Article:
National Community Action report released, showing impact of COVID-19 response 

Last Updated on March 13, 2023 12:22 pm

Boone, NC- March 10, 2023- A national organization focused on fighting the conditions and causes of poverty across the U.S. has released a new report, linked at the bottom of this press release, summarizing its network’s nationwide response to the COVID-19 pandemic. The network of local Community Action Agencies (CAAs) administers $14 billion in financial resources during a typical year, providing full transparency and accountability for those resources and ensuring they achieve maximum impact in their communities. 

“The global COVID-19 pandemic transformed the world and thrust the U.S. into one of the greatest periods of economic, physical and social fragility in modern times,” said National Community Action Partnership (NCAP) CEO Denise Harlow. “During the pandemic, Community Action Agencies (CAAs) kept people fed, housed and safe. They acted as lifelines across America, helping communities where needed most—supporting small businesses, leading vaccination efforts, opening shelters for those experiencing homelessness, aiding students with remote learning and so much more.”

WAMY Community Action is one of the 1,000+ U.S. Community Action Agencies who answered the call during the pandemic, responding to urgent Watauga, Avery, Mitchell, and Yancey County needs.

At the beginning of the COVID-19 pandemic, WAMY Community Action adapted their services to continue meeting community needs. Part of this included hosting virtual case management, providing educational packets and snacks to children at home, and increasing safety procedures to keep their housing clients safe. WAMY received funding from the CARES Act, Duke Energy, the Duke Endowment, AMY Wellness Foundation, and several faith & civic organizations to help provide financial assistance to those affected by the pandemic. 

After having success with the CARES program, Watauga County Council of Government applied for another relief grant (Community Development Block Grant-COVID). WAMY, among other community agencies, used this grant to help those who were affected by COVID-19 in the form of rent, utility assistance and other needs.  In addition to providing individual support, WAMY also partnered with several agencies to help meet community needs throughout the pandemic.
In total, more than 3000 people were positively impacted by WAMY’s COVID-19 relief programs through direct services and partnerships.

“When COVID hit and everything shut down in March of 2022, the people in the service sector were some of the most negatively affected,” said Starli McDowell, WAMY’s Intake Specialist. “Restaurants and hotels shut down, leaving those living paycheck to paycheck without income. Many of those affected were students working in restaurants. It was a blessing to be able to help prevent evictions and loss of services like electric and water,” continued McDowell.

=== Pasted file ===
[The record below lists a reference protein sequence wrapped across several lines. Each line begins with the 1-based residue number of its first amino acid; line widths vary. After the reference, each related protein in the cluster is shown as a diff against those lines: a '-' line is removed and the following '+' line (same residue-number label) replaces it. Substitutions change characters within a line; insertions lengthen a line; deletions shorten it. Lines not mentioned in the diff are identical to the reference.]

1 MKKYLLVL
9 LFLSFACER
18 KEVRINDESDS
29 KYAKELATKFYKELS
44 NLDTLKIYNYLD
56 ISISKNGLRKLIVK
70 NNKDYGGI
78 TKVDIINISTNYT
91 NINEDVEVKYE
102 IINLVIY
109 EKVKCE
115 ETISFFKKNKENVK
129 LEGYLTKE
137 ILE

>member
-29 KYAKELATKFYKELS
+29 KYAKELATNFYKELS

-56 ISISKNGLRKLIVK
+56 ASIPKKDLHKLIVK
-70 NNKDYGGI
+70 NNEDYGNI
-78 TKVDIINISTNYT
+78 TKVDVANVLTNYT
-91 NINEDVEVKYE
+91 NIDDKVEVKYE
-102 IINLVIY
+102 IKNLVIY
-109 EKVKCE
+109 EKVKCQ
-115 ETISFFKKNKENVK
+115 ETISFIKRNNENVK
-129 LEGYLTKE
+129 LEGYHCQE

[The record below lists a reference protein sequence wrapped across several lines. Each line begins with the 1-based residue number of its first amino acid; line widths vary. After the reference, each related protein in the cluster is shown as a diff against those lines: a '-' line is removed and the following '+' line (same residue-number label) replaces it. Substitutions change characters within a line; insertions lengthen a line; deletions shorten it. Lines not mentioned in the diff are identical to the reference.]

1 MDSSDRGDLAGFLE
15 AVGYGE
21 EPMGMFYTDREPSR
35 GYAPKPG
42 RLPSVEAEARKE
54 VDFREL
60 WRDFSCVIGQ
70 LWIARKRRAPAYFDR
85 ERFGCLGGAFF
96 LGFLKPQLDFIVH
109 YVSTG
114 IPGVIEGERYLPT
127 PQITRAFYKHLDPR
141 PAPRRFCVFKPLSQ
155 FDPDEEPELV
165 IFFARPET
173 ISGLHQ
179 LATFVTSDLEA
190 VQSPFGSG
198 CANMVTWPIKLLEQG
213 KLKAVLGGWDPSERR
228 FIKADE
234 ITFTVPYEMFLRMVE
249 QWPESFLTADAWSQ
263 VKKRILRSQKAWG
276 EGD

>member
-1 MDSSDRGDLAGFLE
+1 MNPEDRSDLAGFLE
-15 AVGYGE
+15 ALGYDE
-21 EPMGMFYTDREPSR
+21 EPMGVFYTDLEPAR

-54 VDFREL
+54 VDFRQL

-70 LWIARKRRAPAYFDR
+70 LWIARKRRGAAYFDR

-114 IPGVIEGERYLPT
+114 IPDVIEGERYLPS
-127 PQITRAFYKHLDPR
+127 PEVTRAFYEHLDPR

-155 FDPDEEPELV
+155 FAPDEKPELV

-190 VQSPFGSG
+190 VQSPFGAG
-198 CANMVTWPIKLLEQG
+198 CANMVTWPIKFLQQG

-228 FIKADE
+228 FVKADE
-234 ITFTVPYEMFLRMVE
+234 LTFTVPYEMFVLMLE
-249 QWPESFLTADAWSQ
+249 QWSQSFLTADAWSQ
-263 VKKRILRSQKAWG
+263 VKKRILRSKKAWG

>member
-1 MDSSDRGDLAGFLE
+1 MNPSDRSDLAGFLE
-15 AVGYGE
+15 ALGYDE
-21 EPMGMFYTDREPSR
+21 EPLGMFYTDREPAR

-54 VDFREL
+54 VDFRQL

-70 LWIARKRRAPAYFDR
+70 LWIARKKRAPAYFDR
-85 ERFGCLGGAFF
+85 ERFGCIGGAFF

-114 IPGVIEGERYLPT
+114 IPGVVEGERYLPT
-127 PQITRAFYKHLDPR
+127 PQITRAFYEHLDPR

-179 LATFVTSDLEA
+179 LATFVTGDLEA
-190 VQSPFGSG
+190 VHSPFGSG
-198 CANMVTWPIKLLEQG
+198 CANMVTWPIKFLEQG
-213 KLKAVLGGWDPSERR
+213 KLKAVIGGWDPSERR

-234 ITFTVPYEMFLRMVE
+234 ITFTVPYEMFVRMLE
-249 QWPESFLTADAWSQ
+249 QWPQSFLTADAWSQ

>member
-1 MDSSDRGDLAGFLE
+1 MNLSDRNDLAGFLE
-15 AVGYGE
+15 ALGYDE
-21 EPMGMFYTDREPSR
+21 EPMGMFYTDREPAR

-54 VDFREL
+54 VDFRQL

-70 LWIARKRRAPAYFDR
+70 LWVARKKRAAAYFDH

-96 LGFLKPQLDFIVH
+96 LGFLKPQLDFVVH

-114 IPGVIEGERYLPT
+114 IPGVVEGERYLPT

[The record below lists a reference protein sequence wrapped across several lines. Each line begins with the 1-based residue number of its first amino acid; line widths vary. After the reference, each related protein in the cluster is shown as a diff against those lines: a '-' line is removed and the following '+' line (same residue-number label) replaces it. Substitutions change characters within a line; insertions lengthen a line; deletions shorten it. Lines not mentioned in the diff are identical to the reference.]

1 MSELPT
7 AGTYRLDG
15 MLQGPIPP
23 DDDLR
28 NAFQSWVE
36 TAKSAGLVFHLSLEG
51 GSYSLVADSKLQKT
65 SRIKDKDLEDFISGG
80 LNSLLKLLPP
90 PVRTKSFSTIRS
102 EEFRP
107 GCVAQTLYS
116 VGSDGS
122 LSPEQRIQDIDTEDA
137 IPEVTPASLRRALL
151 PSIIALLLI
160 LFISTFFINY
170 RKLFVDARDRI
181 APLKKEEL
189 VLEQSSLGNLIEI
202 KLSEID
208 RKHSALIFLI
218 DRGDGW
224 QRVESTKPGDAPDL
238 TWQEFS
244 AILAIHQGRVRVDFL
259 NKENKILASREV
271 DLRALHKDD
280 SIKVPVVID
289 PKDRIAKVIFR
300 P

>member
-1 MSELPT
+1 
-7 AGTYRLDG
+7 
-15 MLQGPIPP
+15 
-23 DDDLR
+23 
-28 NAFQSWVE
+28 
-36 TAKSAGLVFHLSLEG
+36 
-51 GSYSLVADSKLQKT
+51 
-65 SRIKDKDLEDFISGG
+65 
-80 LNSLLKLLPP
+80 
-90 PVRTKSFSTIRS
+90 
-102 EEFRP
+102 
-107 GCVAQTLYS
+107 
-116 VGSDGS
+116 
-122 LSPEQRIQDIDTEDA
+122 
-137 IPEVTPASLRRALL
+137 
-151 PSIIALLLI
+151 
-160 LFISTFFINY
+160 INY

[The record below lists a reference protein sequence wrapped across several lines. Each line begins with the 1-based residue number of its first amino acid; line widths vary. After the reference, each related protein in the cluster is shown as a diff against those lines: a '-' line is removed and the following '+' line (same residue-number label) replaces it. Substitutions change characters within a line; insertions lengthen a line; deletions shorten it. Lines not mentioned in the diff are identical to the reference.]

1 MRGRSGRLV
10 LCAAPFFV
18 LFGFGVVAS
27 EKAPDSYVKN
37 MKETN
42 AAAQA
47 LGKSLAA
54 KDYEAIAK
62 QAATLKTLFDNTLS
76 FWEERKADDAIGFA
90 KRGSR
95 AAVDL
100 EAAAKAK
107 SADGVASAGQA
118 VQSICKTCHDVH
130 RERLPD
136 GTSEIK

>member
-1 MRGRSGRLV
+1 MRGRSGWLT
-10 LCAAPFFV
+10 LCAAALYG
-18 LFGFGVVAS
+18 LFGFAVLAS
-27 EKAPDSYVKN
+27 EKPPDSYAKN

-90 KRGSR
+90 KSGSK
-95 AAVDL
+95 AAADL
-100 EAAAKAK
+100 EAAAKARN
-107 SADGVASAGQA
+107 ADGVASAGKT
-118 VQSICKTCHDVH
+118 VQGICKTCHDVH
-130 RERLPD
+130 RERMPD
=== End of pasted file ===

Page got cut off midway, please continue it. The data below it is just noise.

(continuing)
“Single parents were also disproportionately. With schools closed what is a mother or father supposed to do? They had no choice but stay home with their children and help them through remote learning”, Said McDowell.  “Many had to make tough decisions on what to pay and what would just have to be lost. COVID-19 funding was essential to help students, fixed or low-income families, the elderly and disabled survive through a scary time,’ shared McDowell.

The new report, produced and released by NCAP, highlights the human services response from March 2020 through June 2022. “Readiness to Resilience: The Community Action COVID-19 story” illustrates how Community Action Agencies (CAAs) across the nation leveraged national and emergency funding and employed innovative strategies for building community resilience.

“Hundreds of CAAs across the country collaborated with each other and adapted how they deliver vital services to their communities,” said Dalitso S. Sulamoyo, chair of NCAP’s board. “Pandemic recovery has been a period of fluidity, and CAAs have been beacons of support. Agencies removed barriers and made their services easier to access by the people they serve.”

The report highlights the responses of hundreds of CAAs across America—from cities to tribal territories. Included are examples of how the network leveraged both its regular $750 million Community Services Block Grant (CSBG) allocation, along with its $1 billion in CSBG supplemental funding from the Coronavirus Aid, Relief and Economic Security, 2020 (CARES) Act, other existing funding and new investments from the federal government—including the American Rescue Plan Act of 2021 (ARPA) and the Coronavirus Response and Consolidated Appropriations Act of 2021 (CRCAA). 

CAAs like WAMY Community Action continue to lead recovery and resilience efforts in cities, small towns, frontier areas, tribal territories, and suburbs. 

Community Action operates at both a community and national level as a nationwide network of service providers and advocates. Community Action Agencies serve 99 percent of America’s counties, spanning all 50 states, the District of Columbia and five U.S. territories. The Community Action Network is comprised of 1,000+ CAAs, 55 state and regional associations, 56 CSBG Offices, 11 regional consortia and four national partner organizations. 

During the pandemic, all the local CAAs responded quickly to the changing needs of their own communities and remained closely attuned to their peer CAAs across their state, region and the country. The network responded together to share information, strategies, innovative approaches and resources, leveraging their collective expertise to aid their communities—from readiness, rapid response, recovery and resilience.

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